Providing Modular Training and Unlocking Talent Pools in Tier-2, Tier-3 Towns

Providing Modular Training and Unlocking Talent Pools in Tier-2, Tier-3 Towns

Raghav Gupta, Co-Founder & CEO, Futurense Technologies, 0

Human talent is and continues to be the key growth driver and differentiator for world-leading organizations.

In recent years, the global health pandemic Covid-19 further put the spotlight on finding and nurturing human talent to accomplish organizational goals with a digital-first business approach.

A study by the IT industry’s apex body, the National Association of Software and Service Companies (Nasscom) shows that technology service providers are witnessing a 30 percent growth in digital deals, an 80 percent jump in cloud spending, and a 15 percent rise in customer experience spending since the coronavirus outbreak.

Pursuing rapid digitalization, businesses globally and in India alike are facing challenges in identifying and hiring the right talent. What’s alarming is that despite India’s success at home and in Silicon Valley as a technology powerhouse the country continues to witness a demand-supply talent gap in the technology and IT sector as well.

According to a report by Nasscom and global management and strategy consulting firm, Zinnov, India is projected to face a shortage of 14-19 lakh tech professionals by 2026.

The numbers show that digital skills in India are in short supply. The same story is repeated across sectors and organizations irrespective of their size and specialization struggle to hire skilled professionals.

Fixing India’s Talent Challenge with Modular Training
A large number of organizations struggle with effective decision-making due to a lack of visibility into the skills of the existing workforce and the effects that the industry disruptions will have on employees’ roles, according to a global survey on the talent and skills gap by consulting firm, McKinsey.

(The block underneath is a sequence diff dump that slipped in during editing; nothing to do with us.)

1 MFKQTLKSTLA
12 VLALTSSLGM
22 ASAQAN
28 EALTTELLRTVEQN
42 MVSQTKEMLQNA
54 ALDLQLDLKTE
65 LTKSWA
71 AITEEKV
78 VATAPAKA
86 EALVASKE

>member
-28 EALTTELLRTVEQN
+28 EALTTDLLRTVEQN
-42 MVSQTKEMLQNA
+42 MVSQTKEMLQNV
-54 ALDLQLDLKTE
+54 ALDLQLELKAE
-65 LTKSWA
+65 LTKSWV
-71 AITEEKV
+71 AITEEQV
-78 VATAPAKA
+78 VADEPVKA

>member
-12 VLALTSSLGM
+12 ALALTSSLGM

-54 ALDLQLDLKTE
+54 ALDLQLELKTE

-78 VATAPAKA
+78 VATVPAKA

Any effort to bridge the widening talent-supply gap in India requires a rigorous, empirical approach to understanding the skills that are most needed in the workplace in different sectors, designing contemporary content-learning modules for training, and identifying groups of professionals and specific roles that call for training on a priority basis.

All these aspects together can help a market struggling with talent mismatch to draw an effective training roadmap for aspiring learners as well as the existing workforce to meet the business’s strategic needs.

Driving Collaborations to Bridge the Talent Demand-Supply Gap
Different stakeholders including government, organizations, industry bodies, and educational institutes need to collaborate more meaningfully and together step up their efforts to solve India’s talent demand-supply gap.

There have to be concentrated efforts from all these stakeholders to identify new talent hubs, support talent from underprivileged sections and parts of the country, double up on investments in reskilling, and build further on industry-academia collaboration.

Visibly there are some green shoots with government training agencies as well as private players taking the lead in reaching out and nurturing untapped talent from tier-2 and tier-3 towns. Most of these small-town places see thousands of students graduate every year from engineering, management, law, and with specialization in several other domains.

This vast pool of talent is a low-hanging fruit for organizations looking to onboard talent at a competitive cost. The challenge is that corporate players are reluctant in reaching out to these small towns owing to their geographical disadvantage, poor quality of institutional education, and students lacking training and